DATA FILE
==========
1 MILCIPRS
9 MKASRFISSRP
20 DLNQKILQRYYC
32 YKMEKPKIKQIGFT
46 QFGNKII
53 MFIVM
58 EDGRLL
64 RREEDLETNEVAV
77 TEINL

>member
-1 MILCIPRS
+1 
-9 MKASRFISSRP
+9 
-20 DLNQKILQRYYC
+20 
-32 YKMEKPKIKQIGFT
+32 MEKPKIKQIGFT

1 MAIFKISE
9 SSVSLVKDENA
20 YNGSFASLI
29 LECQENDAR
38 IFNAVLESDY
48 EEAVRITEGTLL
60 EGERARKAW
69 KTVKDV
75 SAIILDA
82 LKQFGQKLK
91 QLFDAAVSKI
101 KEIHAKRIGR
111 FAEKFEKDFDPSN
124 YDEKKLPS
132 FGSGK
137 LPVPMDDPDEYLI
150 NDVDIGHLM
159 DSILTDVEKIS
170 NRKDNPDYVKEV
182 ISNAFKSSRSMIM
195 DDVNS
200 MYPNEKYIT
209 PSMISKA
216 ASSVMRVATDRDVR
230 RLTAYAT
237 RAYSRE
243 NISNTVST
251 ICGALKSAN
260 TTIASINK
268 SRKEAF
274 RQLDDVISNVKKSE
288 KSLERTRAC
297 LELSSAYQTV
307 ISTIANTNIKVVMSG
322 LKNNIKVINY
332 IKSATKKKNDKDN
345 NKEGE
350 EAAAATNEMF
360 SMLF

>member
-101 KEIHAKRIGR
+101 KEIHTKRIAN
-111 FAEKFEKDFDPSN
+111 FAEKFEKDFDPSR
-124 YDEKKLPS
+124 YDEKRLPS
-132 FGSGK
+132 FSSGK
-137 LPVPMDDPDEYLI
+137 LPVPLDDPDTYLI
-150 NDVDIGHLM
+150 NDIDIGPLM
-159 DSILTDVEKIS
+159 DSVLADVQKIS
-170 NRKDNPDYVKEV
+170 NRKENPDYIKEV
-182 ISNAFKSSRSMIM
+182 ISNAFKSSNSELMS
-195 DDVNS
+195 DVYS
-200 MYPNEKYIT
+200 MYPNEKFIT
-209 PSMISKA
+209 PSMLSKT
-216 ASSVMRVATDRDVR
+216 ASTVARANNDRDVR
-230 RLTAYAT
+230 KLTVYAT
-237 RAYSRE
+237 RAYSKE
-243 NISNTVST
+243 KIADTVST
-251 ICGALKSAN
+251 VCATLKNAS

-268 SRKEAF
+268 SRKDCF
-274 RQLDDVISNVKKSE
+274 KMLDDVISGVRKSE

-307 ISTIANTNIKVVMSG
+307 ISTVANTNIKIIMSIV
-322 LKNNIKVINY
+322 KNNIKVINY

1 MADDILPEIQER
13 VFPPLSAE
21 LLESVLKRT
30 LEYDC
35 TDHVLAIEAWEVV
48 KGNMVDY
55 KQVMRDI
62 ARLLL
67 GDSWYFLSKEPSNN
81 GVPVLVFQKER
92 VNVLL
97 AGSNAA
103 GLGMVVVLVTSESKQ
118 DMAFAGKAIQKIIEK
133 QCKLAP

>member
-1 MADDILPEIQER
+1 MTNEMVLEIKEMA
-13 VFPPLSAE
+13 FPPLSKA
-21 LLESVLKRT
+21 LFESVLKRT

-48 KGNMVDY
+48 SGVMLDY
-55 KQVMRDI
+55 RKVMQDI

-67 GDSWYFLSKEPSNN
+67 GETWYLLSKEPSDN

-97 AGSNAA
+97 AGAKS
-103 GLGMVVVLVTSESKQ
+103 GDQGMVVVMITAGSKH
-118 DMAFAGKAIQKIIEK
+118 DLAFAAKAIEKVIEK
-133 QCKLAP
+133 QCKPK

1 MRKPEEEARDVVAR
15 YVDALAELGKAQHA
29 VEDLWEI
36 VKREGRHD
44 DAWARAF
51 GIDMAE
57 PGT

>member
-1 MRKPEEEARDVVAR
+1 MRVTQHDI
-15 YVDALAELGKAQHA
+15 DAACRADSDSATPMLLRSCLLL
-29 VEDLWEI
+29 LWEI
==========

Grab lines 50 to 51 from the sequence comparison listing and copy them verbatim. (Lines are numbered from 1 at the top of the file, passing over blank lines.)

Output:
288 KSLERTRAC
297 LELSSAYQTV